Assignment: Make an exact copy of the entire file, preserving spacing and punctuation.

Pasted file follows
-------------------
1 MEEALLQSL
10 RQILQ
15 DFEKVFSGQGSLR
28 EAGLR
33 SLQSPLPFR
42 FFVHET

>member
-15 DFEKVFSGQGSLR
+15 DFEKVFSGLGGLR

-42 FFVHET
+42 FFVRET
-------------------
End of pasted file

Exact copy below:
1 MEEALLQSL
10 RQILQ
15 DFEKVFSGQGSLR
28 EAGLR
33 SLQSPLPFR
42 FFVHET

>member
-15 DFEKVFSGQGSLR
+15 DFEKVFSGLGGLR

-42 FFVHET
+42 FFVRET